His Dark Materials

Great book endings

So I’m thinking about book endings. I mean, I’m thinking about what makes a book ending GREAT.

Because I’m taking a pause in my writing, I’ve been catching up on reading. (I don’t seem to be able to read and write prolifically at the same time.) I’ve been struck by how much, or how little, I love the endings of some of the novels I’m reading, and I can’t help but be insecure about the impact of the endings of the stories I’ve written.

I’ve been taught that the ending to a novel should deliver the inevitable in a way the reader does not expect. To do this, a story must be meticulously plotted with characters’ actions carefully bringing about the ending. Some novels I’ve read this year seem to be plotted correctly, to build sufficiently to the ending, yet somehow I don’t get the big bang out them that I crave. In truth, very rarely do I get a true feeling of completion, of catharsis, of fulfillment when I read a novel, and although I chalk that up to my impossibly high standards (after all, I do LIKE a lot of books, but here I’m talking about LOVING a book), I think I can pinpoint a couple of reasons I am disappointed by endings.

Ironically, my disappointment in an ending is proportional to my faith in an author’s skill. If I’m reading a book and find myself entranced by its language, its concept, its world-building; if I find myself excited about the thematic complexity; if I say to myself, Holy crap, this author knows what he/she is doing; then I ratchet up my expectations for a jaw-dropping ending. This is probably not fair since I tolerate much less in an ending when the beginning and middle don’t foster such high expectations in me. I can use the example here of TVs Lost and Battlestar Galactica. I adore both stories (own both on DVD), and I like both endings, but ultimately I don’t feel those endings exploited the full potential that was there throughout.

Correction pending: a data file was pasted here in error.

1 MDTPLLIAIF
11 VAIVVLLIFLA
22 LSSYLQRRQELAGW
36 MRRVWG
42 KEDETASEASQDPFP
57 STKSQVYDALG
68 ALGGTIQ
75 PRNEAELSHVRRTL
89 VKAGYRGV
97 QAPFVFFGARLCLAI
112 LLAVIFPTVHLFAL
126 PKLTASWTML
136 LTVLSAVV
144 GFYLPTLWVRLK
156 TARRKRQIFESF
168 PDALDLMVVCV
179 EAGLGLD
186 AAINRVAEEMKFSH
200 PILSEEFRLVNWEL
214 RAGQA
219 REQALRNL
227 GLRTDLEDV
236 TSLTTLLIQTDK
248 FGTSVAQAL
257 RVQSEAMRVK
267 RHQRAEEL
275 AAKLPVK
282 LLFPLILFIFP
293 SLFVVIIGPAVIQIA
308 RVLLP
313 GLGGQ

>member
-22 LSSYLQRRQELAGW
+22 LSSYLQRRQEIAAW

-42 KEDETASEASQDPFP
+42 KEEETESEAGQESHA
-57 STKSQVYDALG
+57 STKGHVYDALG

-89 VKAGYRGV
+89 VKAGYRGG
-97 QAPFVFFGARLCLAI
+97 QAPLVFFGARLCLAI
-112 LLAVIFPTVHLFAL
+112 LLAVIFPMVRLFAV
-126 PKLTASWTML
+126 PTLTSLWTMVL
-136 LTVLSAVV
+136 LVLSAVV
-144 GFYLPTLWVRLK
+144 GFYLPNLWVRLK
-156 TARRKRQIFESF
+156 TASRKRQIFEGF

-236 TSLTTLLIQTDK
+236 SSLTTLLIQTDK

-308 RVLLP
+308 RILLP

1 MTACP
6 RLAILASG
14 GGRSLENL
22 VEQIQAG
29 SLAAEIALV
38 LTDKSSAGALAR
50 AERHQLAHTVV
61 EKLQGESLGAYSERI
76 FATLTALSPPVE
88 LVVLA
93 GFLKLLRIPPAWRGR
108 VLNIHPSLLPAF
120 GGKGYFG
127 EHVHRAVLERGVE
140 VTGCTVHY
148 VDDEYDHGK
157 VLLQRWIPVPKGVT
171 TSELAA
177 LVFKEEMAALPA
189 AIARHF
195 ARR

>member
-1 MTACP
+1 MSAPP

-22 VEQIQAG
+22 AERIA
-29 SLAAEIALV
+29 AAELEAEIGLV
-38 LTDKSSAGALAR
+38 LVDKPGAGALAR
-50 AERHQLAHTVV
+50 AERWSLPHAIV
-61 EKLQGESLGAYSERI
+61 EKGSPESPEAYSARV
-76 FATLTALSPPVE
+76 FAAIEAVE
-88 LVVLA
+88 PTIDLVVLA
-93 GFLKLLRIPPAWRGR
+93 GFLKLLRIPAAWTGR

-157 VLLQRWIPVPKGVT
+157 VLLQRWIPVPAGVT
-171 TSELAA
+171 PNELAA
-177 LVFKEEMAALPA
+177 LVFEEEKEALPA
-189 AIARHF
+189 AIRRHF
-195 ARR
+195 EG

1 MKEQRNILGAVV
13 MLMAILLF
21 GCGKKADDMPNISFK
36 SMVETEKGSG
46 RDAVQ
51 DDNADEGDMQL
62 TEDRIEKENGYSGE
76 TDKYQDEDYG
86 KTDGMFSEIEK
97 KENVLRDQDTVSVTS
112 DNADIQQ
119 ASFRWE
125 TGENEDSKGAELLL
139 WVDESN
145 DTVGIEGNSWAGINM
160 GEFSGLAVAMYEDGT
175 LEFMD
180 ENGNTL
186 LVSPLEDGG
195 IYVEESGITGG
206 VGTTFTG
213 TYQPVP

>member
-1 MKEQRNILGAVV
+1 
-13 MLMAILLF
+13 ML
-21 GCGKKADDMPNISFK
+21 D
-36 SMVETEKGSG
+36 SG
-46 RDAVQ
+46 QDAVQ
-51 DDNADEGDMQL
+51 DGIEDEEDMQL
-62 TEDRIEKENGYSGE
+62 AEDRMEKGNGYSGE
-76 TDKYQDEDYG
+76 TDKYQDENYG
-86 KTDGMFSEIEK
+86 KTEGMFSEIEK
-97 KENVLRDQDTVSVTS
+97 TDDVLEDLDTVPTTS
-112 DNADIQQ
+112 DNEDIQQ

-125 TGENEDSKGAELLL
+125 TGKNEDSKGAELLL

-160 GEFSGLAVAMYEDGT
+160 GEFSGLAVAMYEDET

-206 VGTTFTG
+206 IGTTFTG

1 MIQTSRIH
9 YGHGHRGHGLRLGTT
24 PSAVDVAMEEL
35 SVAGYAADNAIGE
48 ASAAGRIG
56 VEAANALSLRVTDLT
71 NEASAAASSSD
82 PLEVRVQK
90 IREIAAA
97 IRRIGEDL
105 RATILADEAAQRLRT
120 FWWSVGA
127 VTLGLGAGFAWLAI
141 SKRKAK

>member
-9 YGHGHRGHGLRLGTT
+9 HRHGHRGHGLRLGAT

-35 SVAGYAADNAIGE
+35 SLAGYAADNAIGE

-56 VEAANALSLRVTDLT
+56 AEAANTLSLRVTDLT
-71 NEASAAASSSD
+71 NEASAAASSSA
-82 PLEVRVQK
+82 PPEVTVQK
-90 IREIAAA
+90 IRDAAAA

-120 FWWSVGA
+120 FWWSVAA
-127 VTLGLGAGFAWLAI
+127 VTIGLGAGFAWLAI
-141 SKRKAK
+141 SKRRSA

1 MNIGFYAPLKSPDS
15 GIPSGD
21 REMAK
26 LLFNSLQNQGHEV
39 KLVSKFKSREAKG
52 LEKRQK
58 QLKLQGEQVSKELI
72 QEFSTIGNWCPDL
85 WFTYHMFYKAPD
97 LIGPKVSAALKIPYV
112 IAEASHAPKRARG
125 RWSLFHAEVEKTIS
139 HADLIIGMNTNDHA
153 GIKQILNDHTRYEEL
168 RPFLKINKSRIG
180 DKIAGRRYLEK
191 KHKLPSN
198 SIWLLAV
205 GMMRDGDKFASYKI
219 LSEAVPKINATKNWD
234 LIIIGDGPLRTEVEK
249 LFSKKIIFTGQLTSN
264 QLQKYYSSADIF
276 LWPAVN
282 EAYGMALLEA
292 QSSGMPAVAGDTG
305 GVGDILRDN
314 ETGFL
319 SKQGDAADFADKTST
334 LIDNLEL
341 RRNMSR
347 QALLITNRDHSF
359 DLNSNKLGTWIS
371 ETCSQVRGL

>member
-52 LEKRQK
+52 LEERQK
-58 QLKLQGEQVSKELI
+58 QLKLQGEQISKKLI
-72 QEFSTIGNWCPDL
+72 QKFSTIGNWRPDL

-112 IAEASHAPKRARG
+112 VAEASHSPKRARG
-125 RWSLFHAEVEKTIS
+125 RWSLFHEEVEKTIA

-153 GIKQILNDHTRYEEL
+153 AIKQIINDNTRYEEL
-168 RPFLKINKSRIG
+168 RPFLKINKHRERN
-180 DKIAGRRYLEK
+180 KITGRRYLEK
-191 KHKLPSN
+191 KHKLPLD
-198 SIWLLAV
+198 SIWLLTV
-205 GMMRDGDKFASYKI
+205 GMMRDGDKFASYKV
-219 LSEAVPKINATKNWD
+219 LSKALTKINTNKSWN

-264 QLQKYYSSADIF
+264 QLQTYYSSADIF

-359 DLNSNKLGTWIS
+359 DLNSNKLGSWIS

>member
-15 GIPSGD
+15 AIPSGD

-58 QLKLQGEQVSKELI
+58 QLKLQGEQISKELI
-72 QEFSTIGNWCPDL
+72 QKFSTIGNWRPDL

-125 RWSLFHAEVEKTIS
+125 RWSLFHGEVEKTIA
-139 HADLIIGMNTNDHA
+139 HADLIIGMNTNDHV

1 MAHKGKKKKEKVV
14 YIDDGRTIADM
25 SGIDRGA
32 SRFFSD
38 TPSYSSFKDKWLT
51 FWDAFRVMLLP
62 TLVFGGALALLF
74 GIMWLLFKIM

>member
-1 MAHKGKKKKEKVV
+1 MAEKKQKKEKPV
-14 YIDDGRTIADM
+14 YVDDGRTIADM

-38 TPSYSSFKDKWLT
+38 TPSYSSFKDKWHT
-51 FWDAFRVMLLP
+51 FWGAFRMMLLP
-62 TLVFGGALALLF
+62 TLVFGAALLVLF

Another way an ending can disappoint me is if I feel essentially unchanged by what the author ultimately has to say. I want a book to have educated me or have made me think about something in a new way. Again, I can get excited during the beginning and middle of a book as I contemplate the premise or the message I think is coming, and when nothing of earth-shattering significance shows up in the conclusion . . . disappointment.

Mostly I am disappointed in an ending if I can sit there with the book closed and think about how I might have made the ending better.

I know I’ve loved the ending when I want to sit there and savor what happened, just the way it did.

It’s hard to talk about specific endings that I’ve loved because doing so obviously creates spoilers, but here I offer, by way of example, a brief list of books I’ve read that have wholly satisfied me with their endings. You’ll likely recognize all of them. The first thing I noticed upon reflection is that several are series, and I think this says something about what I need in complexity in order to feel I’ve had a satisfying pay-off.

The Hyperion Cantos by Dan Simmons

The Harry Potter series by J.K. Rowling

Ender’s Game by Orson Scott Card

The His Dark Materials trilogy by Philip Pullman

Thirteen Reasons Why by Jay Asher

The Time Traveler’s Wife by Audrey Niffenegger